Fast forward to 4:28 for TL;DR summary.
Tag Archives: video games
Don’t you think it’s about time you moved to a subscription model for the Forza Motorsport franchise?
Let’s look at your formula:
Forza 4 = ( racing sim game mechanics + old cars + old tracks ) + ( new cars + new tracks + mechanics changes + improved graphics/physics )
reducing this gives us
Forza 4 = (old stuff ) + ( new stuff )
The problem here is that I’ve been playing racing sims for some time now. I played Gran Turismo 2 way too much in high school, migrated to Project Gotham Racing until you could get Forza as a viable substitute to the GT franchise, and now I’ve played out Forza 2 and 3. I also have a PS3 and GT5, which beats Forza 3’s simulation of my actual sports car hands-down.
At this point, I don’t want to (and don’t have time to) start from scratch with a new game, an empty garage, and no lap records. I’m getting older and the physics and graphical changes are no longer compelling reasons to invest, which basically means that the sole value proposition (to me) from Forza 4 is newer cars; which aren’t worth $60+.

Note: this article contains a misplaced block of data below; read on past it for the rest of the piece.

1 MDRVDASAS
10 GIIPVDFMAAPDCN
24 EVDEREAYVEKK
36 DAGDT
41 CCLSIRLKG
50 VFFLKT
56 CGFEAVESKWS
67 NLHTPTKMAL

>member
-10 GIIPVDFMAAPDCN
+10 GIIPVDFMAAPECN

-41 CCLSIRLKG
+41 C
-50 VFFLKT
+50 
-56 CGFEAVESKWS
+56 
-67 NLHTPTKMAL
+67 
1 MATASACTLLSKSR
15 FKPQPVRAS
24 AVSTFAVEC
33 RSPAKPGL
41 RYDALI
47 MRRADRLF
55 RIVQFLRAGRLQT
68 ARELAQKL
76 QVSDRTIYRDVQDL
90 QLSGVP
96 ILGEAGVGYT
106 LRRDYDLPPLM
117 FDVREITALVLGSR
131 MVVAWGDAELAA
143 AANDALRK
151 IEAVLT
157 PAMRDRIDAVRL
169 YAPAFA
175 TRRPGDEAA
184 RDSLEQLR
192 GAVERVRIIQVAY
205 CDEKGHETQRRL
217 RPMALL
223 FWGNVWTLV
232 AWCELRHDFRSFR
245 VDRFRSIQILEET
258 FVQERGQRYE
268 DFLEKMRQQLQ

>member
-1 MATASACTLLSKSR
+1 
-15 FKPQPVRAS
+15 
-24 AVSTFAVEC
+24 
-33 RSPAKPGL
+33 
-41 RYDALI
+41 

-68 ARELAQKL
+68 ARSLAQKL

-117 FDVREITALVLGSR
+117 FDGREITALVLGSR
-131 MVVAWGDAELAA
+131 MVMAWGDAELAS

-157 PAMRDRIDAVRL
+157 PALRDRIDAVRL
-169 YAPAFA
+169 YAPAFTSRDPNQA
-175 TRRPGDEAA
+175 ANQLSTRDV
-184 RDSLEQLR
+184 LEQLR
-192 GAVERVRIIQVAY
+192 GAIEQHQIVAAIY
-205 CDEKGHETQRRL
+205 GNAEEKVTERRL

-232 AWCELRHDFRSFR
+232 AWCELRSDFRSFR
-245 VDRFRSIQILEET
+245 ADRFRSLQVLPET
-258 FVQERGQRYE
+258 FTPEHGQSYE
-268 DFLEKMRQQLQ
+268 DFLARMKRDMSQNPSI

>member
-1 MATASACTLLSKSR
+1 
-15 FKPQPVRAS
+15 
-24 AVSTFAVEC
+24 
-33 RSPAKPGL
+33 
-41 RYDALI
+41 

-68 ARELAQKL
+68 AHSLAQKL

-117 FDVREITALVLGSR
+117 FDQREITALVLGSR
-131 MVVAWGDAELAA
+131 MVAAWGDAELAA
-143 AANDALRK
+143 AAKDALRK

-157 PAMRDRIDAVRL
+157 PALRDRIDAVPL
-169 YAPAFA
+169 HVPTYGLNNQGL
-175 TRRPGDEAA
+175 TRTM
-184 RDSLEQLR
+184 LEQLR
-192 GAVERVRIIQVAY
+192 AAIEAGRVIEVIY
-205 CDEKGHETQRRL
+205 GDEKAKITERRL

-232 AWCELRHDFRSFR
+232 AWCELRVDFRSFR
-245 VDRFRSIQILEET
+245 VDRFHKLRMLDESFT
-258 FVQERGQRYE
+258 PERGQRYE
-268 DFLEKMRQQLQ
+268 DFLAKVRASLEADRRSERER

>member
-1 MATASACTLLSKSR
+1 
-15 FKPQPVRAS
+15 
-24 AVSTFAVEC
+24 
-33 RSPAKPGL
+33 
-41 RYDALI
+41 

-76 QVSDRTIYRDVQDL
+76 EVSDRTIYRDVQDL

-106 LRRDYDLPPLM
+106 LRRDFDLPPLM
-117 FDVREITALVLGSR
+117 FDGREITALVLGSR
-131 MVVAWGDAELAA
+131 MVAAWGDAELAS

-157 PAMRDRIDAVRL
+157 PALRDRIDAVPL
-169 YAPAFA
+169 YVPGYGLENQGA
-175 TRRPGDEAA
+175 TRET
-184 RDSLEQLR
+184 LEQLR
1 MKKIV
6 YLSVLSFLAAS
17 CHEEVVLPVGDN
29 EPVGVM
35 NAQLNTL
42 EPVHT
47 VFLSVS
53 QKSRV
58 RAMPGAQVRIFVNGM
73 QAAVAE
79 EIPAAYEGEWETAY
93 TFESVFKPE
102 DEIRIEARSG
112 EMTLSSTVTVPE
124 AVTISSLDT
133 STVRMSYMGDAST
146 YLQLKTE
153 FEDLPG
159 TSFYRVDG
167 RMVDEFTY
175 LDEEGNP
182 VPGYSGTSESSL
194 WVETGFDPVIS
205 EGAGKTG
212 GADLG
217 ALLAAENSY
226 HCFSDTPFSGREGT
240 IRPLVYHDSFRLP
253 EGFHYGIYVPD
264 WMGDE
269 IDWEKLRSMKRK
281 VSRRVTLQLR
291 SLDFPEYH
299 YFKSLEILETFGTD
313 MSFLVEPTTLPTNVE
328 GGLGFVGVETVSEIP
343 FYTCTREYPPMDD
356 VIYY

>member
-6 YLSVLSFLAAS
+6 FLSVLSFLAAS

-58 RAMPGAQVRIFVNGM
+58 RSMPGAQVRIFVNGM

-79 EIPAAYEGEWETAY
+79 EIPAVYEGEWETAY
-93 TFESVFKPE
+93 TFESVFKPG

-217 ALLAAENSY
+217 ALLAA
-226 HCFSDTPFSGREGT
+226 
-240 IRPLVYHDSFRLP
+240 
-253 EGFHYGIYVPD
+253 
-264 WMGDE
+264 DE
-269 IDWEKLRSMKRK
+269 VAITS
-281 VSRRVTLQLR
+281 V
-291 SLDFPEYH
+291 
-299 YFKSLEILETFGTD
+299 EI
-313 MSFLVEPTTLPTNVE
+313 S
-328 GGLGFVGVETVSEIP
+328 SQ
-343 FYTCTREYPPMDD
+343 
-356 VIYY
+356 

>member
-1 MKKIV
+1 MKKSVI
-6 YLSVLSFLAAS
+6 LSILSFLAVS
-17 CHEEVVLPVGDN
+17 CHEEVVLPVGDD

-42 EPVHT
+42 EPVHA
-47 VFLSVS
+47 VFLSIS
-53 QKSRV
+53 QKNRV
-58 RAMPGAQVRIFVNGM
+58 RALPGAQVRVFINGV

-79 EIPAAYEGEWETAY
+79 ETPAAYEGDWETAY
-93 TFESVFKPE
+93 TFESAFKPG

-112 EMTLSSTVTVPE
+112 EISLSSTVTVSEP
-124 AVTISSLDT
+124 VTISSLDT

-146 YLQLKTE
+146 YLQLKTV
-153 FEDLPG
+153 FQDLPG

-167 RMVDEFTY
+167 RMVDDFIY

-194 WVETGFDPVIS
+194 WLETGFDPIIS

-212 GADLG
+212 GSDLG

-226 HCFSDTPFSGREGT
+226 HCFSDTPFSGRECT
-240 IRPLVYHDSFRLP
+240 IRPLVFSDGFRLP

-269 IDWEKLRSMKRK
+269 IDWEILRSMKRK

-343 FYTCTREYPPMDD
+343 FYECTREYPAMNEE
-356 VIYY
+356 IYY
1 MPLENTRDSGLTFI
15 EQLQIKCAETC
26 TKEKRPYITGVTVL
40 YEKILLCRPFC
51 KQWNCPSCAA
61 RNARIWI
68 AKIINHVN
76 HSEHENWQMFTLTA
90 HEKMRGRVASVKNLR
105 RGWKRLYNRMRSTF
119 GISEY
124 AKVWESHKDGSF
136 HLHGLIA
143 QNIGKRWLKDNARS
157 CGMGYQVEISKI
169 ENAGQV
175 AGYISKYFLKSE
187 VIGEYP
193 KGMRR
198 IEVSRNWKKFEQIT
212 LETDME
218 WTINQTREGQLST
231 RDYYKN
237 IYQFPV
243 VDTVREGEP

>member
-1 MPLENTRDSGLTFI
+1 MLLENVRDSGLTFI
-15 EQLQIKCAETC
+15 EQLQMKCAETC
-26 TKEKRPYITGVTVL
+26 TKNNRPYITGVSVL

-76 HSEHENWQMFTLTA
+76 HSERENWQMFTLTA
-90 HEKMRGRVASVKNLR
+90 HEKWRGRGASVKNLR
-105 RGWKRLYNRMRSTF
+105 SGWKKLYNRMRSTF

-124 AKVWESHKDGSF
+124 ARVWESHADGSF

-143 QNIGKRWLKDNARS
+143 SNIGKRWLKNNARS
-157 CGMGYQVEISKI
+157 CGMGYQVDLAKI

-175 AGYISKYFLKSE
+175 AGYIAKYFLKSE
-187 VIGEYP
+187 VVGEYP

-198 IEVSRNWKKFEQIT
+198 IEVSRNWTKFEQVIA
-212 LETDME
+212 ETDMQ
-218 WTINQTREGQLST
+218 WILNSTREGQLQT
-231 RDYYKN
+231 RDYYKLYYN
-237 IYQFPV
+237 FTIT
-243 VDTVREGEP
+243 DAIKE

The following represents my experience:
Forza 2 ($60)
Forza 3 (gift) + DLC (~$40)
Forza 4 (abstaining)
In total, assuming I actually paid full price for the first 2 releases, that’s $160 over 6 years or $26.67/year. Taking me at my word, you’re going to get about $0 directly from me for the next decade, reducing the average to $10/year.
Why not just charge people a one-time fixed price for the game’s current release/content, and then provide an optional subscription model for enhancements, new content, etc?
Someone Who Will Likely Buy A Used Copy of Forza 4 Game of the Year Edition in Two Years for $10
According to a Slashdot story appearing today, Extreme Gamers “play an average of 48.5 hours a week”. This category of gamer supposedly comprises “a mere 4% of the US’s 174-million-strong gaming public”. So 6.96 million Americans, of working age (average age was 29), have that kind of free time? That should be shocking.